Wheeling Health Right Continues Dental Clinic Expansion | News, Sports, Jobs

James Eaton

Wheeling dentist Dr. Michael D. Medovic, center, observes as Tracy Kiaski, left, registered dental hygienist, and Andrew Bishop, a fourth year dental student at West Virginia University, provide dental work to a patient at Wheeling Health Right.

An increased focus on dentistry at Wheeling Health Right will lead to overall better medical care for many in the community, according to dentists providing the services at the free clinic.

The expansion of the dental clinic at Wheeling Health Right has brought the number of available dental chairs there from two to three, with a fourth chair soon to be operational. Dentists Michael D. Medovic of Wheeling and Michael Petrides of Weirton see patients in the clinic, and also oversee the work provided by dental students from West Virginia University.

Petrides termed Health Right a public service clinic that provides comprehensive care, including both medical and dental services.

A patient in need of dental care first receives a health screening when they come to Health Right. This initially determines whether there is any active infection associated with the dental problem..

“Then we set them up on a recall cycle. Just like a private office works, we see them every so often for their exams,” Petrides said.

photo by: Photo by Joselyn King

Wheeling dentist Dr. Michael D. Medovic, center, observes as Tracy Kiaski, left, registered dental hygienist, and Andrew Bishop, a fourth year dental student at West Virginia University, provide dental work to a patient at Wheeling Health Right.

Opening up the additional two dental chairs at the clinic will permit the dentists and dental students to “impact more patients on a regular basis.”

Petrides has been a practicing dentist for four years, and was once himself a dental student who provided care at Wheeling Health Right. Health Right has been offering dental care since 2016.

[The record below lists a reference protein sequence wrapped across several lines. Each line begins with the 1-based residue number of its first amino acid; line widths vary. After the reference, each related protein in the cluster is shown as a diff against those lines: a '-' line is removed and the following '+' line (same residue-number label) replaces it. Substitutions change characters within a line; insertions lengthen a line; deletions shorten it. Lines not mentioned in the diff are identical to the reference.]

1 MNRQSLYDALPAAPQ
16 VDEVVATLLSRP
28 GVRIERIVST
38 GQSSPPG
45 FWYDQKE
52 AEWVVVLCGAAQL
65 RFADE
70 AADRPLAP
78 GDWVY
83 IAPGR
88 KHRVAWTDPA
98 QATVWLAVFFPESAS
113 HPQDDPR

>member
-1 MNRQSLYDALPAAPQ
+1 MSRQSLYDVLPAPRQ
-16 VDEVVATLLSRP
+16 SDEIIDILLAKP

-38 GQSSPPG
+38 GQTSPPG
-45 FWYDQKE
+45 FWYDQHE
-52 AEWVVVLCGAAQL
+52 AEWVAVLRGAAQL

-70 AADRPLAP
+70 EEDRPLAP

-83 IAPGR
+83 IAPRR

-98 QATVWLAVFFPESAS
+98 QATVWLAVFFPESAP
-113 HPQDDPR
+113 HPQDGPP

Medovic, meanwhile, has served in dentistry for 38 years, and is one of 17 trustees with the American Dental Association board.

“Many medical problems can complicate dental treatment, and likewise dental health can complicate medical problems,” he explained. “It’s important that we work together.

“This is a free and charitable clinic, but you have to go through the medical side before seeing the dentists.”

photo by: Photo by Joselyn King

Dental assistant Christa Sligar, left, and Brittany Carter, a fourth year dental student at West Virginia University, provide dental work to a patient at Wheeling Health Right.

This assures the patient is in good medical health, and capable of having dental treatment, Medovic continued.

“More importantly, if you have diabetes, high blood pressure or heart problems, oftentimes it can be complicated by dental disease,” he said. “So if we can (treat) the dental disease, we can improve your health on the medical side of things.”

Medovic reports the most common health issues found in patients coming for dental care are high blood pressure, cardiovascular issues and diabetes.

“Those are ones that would complicate infections with teeth,” he added. “And infected teeth complicate medical problems.”

Too often, those with infected teeth go to emergency rooms seeking help, Medovic added. Not only can this be medically costly, but often medical professionals in emergency rooms don’t know how best to treat a medical problem.

photo by: Photo by Joselyn King

Dental assistant Christa Sligar, left, and Brittany Carter, a fourth year dental student at West Virginia University, provide dental work to a patient at Wheeling Health Right.

They proceed to prescribe narcotics or antibiotics, according to Medovic. These typically don’t help, and can lead to additional problems such as addiction, he said.

The clinic is open each week on Tuesdays and Wednesday, and sometimes Mondays or Thursdays depending on the availability of the WVU dental students, Medovic and Petrides said.

“Patients are comfortable coming here,” Medovic said. “It’s convenient for them. They can take a bus, or maybe they can walk. Often they don’t have a car.”

The medical and dental care they receive at Health Right often helps the patient to feel better about themselves, and maybe go back to work or get a job, he continued.

“And that’s pretty darn cool,” Medovic said. “This is a very neat place. I’m proud to be associated with it.”

photo by: Photo by Joselyn King

Dental assistant Christa Sligar, left, and Brittany Carter, a fourth year dental student at West Virginia University, provide dental work to a patient at Wheeling Health Right.

Tracy Kiaski, left, a registered dental hygienist, and Andrew Bishop, a fourth year dental student at West Virginia University, provide dental work to a patient at Wheeling Health Right.


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